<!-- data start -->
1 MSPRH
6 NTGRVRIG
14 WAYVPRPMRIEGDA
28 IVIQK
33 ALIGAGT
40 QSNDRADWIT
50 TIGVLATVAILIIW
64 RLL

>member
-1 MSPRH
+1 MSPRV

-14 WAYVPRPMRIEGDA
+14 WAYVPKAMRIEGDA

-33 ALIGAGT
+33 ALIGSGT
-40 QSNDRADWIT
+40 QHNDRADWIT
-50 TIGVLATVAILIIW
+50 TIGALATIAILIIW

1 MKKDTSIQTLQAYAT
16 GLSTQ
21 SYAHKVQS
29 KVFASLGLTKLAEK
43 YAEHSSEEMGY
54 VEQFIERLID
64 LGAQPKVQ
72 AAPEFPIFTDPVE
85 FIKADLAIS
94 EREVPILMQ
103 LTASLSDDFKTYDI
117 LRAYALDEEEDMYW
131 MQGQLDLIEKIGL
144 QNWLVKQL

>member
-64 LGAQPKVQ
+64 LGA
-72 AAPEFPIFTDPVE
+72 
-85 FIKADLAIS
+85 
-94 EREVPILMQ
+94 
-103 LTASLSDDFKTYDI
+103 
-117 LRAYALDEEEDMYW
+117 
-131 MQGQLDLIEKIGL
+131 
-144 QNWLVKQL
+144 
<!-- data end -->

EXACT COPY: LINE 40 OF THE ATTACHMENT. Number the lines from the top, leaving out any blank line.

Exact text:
+85 